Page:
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Before oil blocks clog PIB again

By Editorial Board
24 February 2020   |   3:00 am
The passage of the country’s Petroleum Industry Bill (PIB) has proved to be a real nightmare for successive administrations since the need for the bill was first mooted by th

Timipre Sylva. Photo: TWITTER/FMPRNG

The passage of the country’s Petroleum Industry Bill (PIB) has proved to be a real nightmare for successive administrations since the need for the bill was first mooted by the Olusegun Obasanjo administration (1999-2007). 

The PIB, originally an omnibus law, is meant to regulate the entire sphere of the industry and repeal all current existing oil and gas legislations. It was also meant to overhaul the petroleum industry, entrench efficiency and transparency in both upstream and downstream sectors and bring operations in line with international standards. 

Till date, the passage of the bill, which would have paved the way for massive investment in the country’s oil and gas sector has remained bottled up in the National Assembly with successive leadership of the legislature making efforts, with the accompanying horse-trading, to attempt a passage of the bill. Hence, the PIB, which seeks to increase government revenue from oil and lay down a strengthened legal and regulatory framework for the Nigerian oil industry, has suffered legislative delays and limited consideration from the executive. Curiously, even when some Assembly sessions passed the bill, the office of the President had been variously arm-twisted to withhold assent. So, the PIB remains the oldest bill in the National Assembly since 1999 when we regained democratic governance.   

The best and latest effort made so far in the passage of the bill has been that of the 8th National Assembly, under the leadership of Senator Bukola Saraki and Honourable Yakubu Dogara which, in the quest to make the passage easier and less contentious, broke it down into four different components, namely; the Petroleum Industry Governance Bill (PIGB), the Petroleum Industry Administration Bill (PIAB), the Petroleum Industry Fiscal Bill (PIFB) and the Petroleum Host and Impacted Communities Bill (PHICB). 
Unfortunately, only the PIGB was passed by the Nigerian Senate in May 2017, and the House of Representatives in January 2018, but was subsequently rejected by the President. The Petroleum Industry Governance Bill (PIGB) originally seeks to establish a framework for the creation of commercially, oriented and profit-driven petroleum entities, to ensure value addition and internationalisation of the petroleum industry, through the creation of efficient and effective governing institutions with clear and separate roles for the petroleum industry. It is meant to make the oil and gas sector more transparent and commercially viable as well as combine the functions of revenue generation and environmental protection in a single agency. However, the new posture of the Buhari administration in his second term seems to be a total reworking of the bill to take a total departure from the work of the 8th National Assembly. The new PIB will have two regulators, one for the upstream and the other for the midstream and downstream sectors of the industry. 
While the government is supposedly working on the presentation of the new PIB to the National Assembly, the statement by the Minister of State for Petroleum Resources, Mr. Timipre Sylva, that the bid rounds for oil blocks stand suspended until the PIB is passed calls for some concern. An average oil and gas industry watcher will wonder for how long this development will persist given that the marginal oil fields are a substantial component of the country’s oil production and will add to the tempo of activities as well as job creation in the sector. If this curious suspension of the oil blocks bid rounds is to be sustained, then it behoves the government to leverage the current good relationship between the executive and the legislature to enhance the quick passage of the PIB, as one of the major achievements of this administration.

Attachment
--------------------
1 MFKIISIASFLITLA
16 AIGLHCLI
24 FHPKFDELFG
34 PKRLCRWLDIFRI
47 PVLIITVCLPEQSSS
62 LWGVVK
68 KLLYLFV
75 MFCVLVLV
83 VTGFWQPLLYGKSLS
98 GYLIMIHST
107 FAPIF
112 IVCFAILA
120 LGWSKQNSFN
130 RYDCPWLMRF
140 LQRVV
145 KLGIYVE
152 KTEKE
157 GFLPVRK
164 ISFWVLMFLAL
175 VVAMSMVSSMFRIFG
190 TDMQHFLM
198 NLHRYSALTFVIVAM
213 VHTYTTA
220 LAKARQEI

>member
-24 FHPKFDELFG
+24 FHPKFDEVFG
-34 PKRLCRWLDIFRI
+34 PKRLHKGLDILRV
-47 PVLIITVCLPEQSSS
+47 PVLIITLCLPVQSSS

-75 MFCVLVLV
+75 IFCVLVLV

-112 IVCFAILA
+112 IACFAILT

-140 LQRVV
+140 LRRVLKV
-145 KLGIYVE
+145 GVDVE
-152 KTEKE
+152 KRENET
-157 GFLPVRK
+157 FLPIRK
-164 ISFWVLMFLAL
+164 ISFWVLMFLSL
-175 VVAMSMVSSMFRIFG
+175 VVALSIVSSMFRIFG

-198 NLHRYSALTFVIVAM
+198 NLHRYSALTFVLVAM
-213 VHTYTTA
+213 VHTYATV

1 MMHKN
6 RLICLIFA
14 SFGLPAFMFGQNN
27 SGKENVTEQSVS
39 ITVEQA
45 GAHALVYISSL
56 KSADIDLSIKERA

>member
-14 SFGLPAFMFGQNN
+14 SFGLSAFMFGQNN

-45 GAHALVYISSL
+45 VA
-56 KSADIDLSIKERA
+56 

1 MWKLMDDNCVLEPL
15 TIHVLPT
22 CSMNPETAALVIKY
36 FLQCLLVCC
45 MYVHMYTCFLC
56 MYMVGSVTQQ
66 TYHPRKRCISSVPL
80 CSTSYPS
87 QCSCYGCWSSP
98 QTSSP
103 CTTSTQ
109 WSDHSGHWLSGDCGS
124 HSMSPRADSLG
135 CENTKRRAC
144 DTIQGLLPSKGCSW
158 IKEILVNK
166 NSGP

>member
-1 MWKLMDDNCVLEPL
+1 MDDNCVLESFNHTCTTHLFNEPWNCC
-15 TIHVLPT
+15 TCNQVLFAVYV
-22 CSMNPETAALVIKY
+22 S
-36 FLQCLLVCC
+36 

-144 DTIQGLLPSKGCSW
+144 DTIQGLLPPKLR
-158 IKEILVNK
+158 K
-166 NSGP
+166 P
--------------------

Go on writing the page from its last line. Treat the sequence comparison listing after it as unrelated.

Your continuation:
The Nigerian economy needs to be revived from its current state of sluggish growth. It can be recalled that it was the developments in the oil and gas sector that actually took the economy out of recession after five quarters of negative growth in the gross domestic product. Any setback in the tempo of activities in the sector will definitely have a dampening effect on the economy. The economy cannot afford to toy with this truncation of activities in the sector, particularly at this time when the growth prospects of the economy have been downgraded by the International Monetary Fund, IMF in its latest economic outlook projections for the country. A sense of urgency is thus needed to ensure that the issue of the passage of the PIB is finally laid to rest so that normal production in conformity with global best practice takes place in the country’s oil and gas sector, still the mainstay of the country’s economy.
The presidency should note that this newspaper is aware that the powers that have for long kept Nigeria’s growth down in the oil and gas sector including the very influential international oil companies (OICs) have a colossal war chest to lobby Nigeria’s leadership into stupor on this PIB. That is why the Buhari administration should not fall into constant executive temptation by the international lobby again. It is in the interest of the administration to ensure that the PIB jinx is broken this time under the Buhari administration. Let it be written tomorrow that the Buhari administration indeed took Nigeria into the 21stcentury oil-and-gas industry. Let it be added too that at the end of the day, the Buhari administration led Nigeria into a situation where we will plan development that will make the country to look beyond oil as expected now in a global context.